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PHP 7: The next generation for business?

On 3 December, the PHP development team announced the long awaited availability of PHP 7.0.0., marking the beginning of a new major PHP 7 series. In this post, I share my thoughts on how the newest version of the scripting language is going to give businesses a big boost, helping application development and end performance.

2015 has been a big year for PHP, with its seventh version now released packed with Zend Engine, and other various improvements and new features. The release is the result of over two years of development based on the feedback of the very active PHP community. The end result marks not just an impressive new version of PHP, but a release so comprehensive that it is expected to mark the beginning of a new generation of PHP driven products and services.

You’ve come a long way PHP

PHP, or, originally, Personal Home Page, is a server-side scripting language used in web development and a common programming language. Now a recursive backronym, PHP: Hypertext Preprocessor, PHP came into existence in 1994, created by Rasmus Lerdorf. Further development is now undertaken by The PHP Group.

Interestingly, Rasmus Lerdorf never meant for PHP to become a new and such extensive programming language and it grew out of a need to build simple and dynamic web applications. Its explosive and organic growth happened with no formal specification or standard until only last year, and as such the period of 2014-2015, during which PHP 7 was developed, has been a pivotal time for the language.

Enormous potential for business

PHP 7 offers enormous potential both to the companies using it to develop new services and to end users running the final application. Businesses will be happy with PHP 7 because they get a new version of PHP that, on the same machines, has better performance than its predecessor, PHP 5.6.

Developers will enjoy the syntax improvements and new features which may positively affect the quality of the software created, making it easier to modify it later. In addition, obsolete modules have been removed, syntax has been improved, and support for the 64-bit architecture has been enhanced. PHP 7 will allow developers to focus on code’s quality, using a more comprehensive SDK and API.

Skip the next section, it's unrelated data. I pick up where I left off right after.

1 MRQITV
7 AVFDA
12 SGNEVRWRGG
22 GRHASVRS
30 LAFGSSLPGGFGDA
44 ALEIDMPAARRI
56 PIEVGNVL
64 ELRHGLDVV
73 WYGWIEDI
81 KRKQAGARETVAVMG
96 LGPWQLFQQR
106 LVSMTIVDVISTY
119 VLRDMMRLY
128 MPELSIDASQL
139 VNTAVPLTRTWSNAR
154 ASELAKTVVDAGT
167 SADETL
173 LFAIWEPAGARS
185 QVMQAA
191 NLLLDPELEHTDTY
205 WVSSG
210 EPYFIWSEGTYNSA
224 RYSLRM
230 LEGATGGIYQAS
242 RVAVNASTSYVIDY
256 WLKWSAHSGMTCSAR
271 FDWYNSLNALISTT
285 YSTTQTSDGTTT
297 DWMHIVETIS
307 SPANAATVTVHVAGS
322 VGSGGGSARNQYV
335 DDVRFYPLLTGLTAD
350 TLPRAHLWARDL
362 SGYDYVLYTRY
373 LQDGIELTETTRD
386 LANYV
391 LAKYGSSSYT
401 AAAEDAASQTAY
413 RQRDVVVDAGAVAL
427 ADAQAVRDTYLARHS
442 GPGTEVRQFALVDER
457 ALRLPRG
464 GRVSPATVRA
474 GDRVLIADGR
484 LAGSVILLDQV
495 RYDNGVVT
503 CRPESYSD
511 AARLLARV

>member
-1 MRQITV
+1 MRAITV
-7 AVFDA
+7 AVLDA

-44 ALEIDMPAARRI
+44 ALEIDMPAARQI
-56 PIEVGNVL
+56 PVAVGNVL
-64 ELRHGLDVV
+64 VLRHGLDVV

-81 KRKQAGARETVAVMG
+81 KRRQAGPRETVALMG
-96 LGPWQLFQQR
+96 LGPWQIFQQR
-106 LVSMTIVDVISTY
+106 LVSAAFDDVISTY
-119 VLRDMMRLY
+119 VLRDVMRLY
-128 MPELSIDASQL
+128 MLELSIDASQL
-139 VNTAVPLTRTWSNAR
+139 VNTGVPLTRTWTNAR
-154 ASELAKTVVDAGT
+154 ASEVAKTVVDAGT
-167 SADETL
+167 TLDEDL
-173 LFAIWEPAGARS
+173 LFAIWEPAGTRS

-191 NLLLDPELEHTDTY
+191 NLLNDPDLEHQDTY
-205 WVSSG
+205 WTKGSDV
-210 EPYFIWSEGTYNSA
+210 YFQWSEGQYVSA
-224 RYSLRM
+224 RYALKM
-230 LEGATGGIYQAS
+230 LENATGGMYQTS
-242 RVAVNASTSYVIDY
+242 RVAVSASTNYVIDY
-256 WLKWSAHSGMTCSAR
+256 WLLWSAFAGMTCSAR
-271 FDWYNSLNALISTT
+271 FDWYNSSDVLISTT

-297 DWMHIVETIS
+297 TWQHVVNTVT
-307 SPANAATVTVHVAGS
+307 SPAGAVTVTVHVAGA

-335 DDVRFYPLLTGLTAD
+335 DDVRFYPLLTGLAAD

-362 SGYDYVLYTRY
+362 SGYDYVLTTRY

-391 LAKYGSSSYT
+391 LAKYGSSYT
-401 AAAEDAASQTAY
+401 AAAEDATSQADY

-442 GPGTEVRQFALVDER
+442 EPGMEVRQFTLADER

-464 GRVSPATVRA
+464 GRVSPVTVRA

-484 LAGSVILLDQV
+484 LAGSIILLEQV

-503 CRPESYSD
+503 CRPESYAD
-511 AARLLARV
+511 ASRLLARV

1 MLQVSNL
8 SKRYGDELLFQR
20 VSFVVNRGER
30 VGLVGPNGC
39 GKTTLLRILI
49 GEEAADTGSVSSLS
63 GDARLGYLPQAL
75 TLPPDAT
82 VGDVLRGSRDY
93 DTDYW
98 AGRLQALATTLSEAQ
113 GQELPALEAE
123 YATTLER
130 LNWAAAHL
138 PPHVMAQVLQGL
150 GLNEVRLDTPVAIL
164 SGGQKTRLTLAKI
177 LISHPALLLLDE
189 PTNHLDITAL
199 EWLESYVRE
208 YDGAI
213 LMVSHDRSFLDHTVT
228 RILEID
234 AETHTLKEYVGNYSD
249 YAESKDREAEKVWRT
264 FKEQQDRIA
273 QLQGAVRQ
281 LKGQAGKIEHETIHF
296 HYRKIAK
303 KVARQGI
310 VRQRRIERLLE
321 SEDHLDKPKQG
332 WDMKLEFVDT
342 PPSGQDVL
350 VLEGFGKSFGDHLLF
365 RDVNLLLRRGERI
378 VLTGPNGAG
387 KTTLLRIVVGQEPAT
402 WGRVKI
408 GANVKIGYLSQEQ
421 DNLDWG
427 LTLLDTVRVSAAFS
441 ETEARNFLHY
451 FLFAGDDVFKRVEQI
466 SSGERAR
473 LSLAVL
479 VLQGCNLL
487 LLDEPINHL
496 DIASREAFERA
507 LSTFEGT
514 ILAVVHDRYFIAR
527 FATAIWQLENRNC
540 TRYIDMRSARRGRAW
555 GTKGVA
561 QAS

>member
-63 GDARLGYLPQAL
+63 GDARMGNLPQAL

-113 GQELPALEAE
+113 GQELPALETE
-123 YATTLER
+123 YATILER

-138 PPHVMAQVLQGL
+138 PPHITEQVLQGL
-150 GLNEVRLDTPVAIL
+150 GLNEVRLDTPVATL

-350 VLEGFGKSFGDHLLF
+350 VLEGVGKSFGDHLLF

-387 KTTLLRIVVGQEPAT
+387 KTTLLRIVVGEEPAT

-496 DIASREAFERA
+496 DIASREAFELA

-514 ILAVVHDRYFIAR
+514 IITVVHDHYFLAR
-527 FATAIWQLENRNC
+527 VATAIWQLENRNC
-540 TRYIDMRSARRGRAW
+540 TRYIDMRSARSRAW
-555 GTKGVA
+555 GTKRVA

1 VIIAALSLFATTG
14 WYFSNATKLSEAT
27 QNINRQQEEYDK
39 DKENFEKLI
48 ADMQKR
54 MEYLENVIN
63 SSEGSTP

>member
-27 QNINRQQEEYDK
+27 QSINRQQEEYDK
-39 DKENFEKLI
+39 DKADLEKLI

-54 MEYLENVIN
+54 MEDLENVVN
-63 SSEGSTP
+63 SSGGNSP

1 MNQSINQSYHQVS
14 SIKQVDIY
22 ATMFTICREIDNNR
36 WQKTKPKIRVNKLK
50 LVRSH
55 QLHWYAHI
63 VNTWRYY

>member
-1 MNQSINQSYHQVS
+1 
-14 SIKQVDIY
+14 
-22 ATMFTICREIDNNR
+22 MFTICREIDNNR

Second of all, the RAM usage has been reduced because less resources are necessary and they are able to withstand higher load. This all means that performance jacks up the moment you decide to update PHP to the newest version.

The downsides of PHP 7

However, I think that the new PHP also has its downsides. It comes with ‘return and scalar type declarations’ that enable defining function in signature: these are parameter types (before only applicable to classes or arrays now also to scalar values), and value types returned by functions. PHP 7 programmers themselves decide which parts of the code they want to apply this scalar type declaration to.

This is supposed to bring PHP closer to being a typical programming language and retain the backward compatibility it should feature, however, this may also lead to a mish-mash in the code. One fragment of the code may use it, whereas the other won’t. I’m not a fan of this hybrid, which is supposed to ‘please’ everyone.

If I was to answer the question of whether PHP 7 introduces value to the business, I would have to say that it depends. Novelties always need time to be fully accepted, but there are obvious areas where developers and businesses will benefit.

PHP has made a huge leap in finally releasing this new version after years of waiting, and I look forward to seeing its already extensive and diverse community make the most of its new features for better development so that end users can enjoy its performance improvements.

Adrian Piętka is Senior Developer at Future Processing